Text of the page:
Fidel Castro’s death is complicated for me, a first generation Cuban-American. I know what Fidel wanted for Cuba and what he actually accomplished. The strands of his legacy are a braid of totalitarianism and Utopian socialism.
Fidel is the fiery figure of my childhood. He is a memory shaped through the insistence of repetition. He is the man whom my mother swore again and again she sat next to once on a bench at the University of Havana. He invited her to join him for coffee, but she declined the offer when she saw a handgun peeking out from under his jacket.
That was 1956. Before that Havana had been a sexy, rum-soaked playground for the mafia and spies alike until Castro came down from the Sierra Maestra Mountains and triumphantly marched into the capital on New Year’s Day 1959.
Four years ago I walked the streets of Havana for the first time until I came to la Calle Mercéd 20 in Old Havana, my mother’s former house and the storied address of my childhood. For me, all things Cuban began and ended there. It was the place where my mother was forever young. It was the place where my grandparents shut the door on 50 years of life in Cuba and walked away forever.
When I knocked on No. 20’s entrance, a pregnant young woman answered the same heavy door my grandfather stumbled through after a night of drinking away his paycheck. It was the same door my mother gently tapped on in code to let her mother know she had safely arrived home. A young woman now lived there with her husband and extended family. (Housing is tight in Havana and extended families live together to save on rent.) The apartment was booming with the noise of too much stuff in a small place. The small living room of my mother’s former home was crowded with maroon brocade furniture and a big screen television that ran without the sound.
The tenants’ relatives in America had transfused the living room with American materialism. They must have taken one of the daily charters to Cuba that left from a corner of Miami’s International Airport. Check-in there was a veritable marketplace of Cuban expats toting Costco and Target and Best Buy purchases. Carts almost toppled over with boxes of microwaves and televisions. The expats were also determined to get even larger items like bicycles, scooters, and air conditioners to their trapped relatives. There was so much concentrated determination in that terminal.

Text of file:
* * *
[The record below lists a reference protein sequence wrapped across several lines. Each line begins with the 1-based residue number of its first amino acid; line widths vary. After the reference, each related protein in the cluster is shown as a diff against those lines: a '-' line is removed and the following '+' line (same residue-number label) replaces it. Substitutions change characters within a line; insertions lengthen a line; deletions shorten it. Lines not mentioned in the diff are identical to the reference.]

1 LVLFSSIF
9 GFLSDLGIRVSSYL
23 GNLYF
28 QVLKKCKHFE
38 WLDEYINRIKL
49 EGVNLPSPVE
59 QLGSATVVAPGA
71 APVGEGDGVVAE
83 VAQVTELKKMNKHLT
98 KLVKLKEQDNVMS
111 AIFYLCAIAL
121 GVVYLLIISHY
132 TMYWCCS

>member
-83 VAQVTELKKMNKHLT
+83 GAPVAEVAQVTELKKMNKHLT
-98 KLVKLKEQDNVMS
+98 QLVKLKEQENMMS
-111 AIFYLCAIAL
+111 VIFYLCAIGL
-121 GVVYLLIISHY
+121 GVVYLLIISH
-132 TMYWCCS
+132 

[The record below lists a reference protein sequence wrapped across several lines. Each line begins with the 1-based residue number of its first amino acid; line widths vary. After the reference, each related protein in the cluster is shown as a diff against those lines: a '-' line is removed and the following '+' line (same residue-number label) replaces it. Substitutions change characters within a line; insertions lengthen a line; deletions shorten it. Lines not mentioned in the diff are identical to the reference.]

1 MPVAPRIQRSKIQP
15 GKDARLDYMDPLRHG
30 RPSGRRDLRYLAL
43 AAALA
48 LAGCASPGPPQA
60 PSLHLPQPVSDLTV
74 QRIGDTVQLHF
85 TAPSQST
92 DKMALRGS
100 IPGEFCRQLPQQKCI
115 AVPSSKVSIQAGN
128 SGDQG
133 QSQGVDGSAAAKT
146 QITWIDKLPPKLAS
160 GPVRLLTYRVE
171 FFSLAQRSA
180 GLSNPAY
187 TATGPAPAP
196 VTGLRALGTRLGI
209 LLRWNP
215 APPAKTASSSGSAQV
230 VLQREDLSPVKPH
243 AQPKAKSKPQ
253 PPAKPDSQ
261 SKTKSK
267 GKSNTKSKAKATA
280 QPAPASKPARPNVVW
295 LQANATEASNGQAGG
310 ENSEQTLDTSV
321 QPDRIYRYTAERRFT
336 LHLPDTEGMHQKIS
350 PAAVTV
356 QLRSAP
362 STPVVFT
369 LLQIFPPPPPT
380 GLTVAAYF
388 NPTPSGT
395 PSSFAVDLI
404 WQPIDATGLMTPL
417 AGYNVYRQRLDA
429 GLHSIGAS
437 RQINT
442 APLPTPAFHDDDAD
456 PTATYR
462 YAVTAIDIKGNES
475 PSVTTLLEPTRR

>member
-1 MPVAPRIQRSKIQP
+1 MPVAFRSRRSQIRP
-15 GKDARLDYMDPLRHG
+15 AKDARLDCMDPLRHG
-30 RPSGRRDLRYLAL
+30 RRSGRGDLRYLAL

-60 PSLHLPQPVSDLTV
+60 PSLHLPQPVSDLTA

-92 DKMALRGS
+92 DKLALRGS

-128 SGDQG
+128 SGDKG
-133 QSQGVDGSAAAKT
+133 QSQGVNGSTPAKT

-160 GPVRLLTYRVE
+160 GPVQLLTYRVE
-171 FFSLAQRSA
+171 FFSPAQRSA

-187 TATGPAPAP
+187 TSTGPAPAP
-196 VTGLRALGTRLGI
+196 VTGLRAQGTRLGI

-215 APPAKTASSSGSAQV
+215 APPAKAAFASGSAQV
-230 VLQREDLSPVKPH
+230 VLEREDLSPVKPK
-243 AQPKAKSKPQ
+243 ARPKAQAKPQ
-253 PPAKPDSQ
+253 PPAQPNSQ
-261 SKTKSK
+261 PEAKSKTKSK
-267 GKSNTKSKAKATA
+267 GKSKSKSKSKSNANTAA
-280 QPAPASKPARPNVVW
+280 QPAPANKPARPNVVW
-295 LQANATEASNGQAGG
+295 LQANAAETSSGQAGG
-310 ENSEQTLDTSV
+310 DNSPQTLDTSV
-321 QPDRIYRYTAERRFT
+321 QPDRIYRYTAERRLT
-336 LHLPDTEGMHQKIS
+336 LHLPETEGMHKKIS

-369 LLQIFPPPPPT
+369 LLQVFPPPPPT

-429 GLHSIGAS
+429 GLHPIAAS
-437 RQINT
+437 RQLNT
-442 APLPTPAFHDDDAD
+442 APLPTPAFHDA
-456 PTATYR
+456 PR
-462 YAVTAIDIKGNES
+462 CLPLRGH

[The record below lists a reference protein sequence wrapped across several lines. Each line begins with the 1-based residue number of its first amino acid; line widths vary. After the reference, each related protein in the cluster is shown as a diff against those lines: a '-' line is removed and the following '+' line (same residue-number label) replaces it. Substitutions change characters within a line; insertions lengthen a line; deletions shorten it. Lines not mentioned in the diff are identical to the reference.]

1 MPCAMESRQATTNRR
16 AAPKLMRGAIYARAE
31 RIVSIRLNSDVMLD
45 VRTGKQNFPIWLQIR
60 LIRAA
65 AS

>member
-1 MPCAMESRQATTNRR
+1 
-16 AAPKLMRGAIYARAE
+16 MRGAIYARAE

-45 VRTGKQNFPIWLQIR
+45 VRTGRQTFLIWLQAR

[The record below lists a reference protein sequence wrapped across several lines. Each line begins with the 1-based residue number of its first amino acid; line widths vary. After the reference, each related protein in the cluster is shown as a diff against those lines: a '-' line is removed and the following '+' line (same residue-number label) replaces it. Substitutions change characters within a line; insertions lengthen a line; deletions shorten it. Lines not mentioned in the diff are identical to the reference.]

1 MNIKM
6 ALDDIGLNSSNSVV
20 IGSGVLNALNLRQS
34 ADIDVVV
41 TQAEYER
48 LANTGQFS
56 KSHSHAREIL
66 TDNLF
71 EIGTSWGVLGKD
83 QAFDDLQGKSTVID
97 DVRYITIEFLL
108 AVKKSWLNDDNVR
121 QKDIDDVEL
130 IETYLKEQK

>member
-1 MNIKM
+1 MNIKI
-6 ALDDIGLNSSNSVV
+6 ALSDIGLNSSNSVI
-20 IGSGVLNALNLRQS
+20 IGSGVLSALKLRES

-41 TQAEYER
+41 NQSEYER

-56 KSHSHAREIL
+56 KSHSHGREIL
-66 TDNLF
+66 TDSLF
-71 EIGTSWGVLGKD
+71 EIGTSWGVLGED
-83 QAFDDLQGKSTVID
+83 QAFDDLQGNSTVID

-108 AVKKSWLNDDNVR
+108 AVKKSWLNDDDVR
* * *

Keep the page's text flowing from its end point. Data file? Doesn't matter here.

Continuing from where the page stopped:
I looked beyond the woman and saw the open-air courtyard between the dining room and rundown kitchen. It was the very place where the shochet, or kosher butcher, had slaughtered the chickens my Jewish grandmother bought from the market place. He cut the chickens’ throats and drained the blood out of the animals. As I walked the length of the courtyard, I saw laundry hanging from a balcony like team pennants or flags of surrender.
I thanked my hostess profusely and tried to offer her money for the impromptu visit. As soon as I held out the cash I felt like a fat cat gringa buying memories that weren’t quite mine. I sat on the stoop of la Calle Mercéd 20 trying to catch my breath after I had broken down in front of the woman. It was the kind of crying that darkens the mind like the night sky. I squeezed my eyes shut and saw a galaxy of stars. When I opened them I was still in Cuba, at my mother’s house, crying for her unfulfilled dreams of a Cuba libre—a free Cuba.
Cuba is an aging queen whose beauty is still evident despite decades of neglect and poverty. The place is translucent with pastel colors. Even the façade of la Calle Mercéd is painted in a light green. There is also the hunger of the people for all things that I, as an American visitor, might be able to offer them. The requests were humble. Kids came up to me and asked me for caramelitos and plumas—candies and pens. I gave them a couple of pens from a frilly Boston nail salon that wrote in purple ink. The women in a state-run pharmacy flagged me down on the street and asked if I had any medicine in my purse.
The cab driver who drove me back to my hotel asked me if I had any antacids or aspirin I could spare. He had perennial heartburn. His wife had migrañas and he was desperate to help her.
“There is nothing here,” he said. “Look at this old Lada that I drive.” Each morning he prayed that the thirty year-old car would start and that he’d catch enough fares to put food on the table.
“Estoy aburrido de esta vida.”
He was more than fed up with life in Cuba. His was a lassitude mixed with the same Cuban melancholia my mother had. I told him my mother missed the Cuba she remembered.
“What is there to miss here anymore?” he asked me. “Tell your mother not to come back.”
As I was getting ready to pay the fare, he said he had a mother-in-law in Jersey City who sent his family money whenever she could. It helped more than I could imagine, he said. I tipped him generously and gave him the half empty bottle of Advil I had left.
“Gracias mi hija,” he said. In Cuba I was everyone’s daughter.
Judy Bolton-Fasman’s work has appeared in The New York Times, The Forward, The Jerusalem Report, and other venues. She is the author of Asylum: A Memoir of Family Secrets.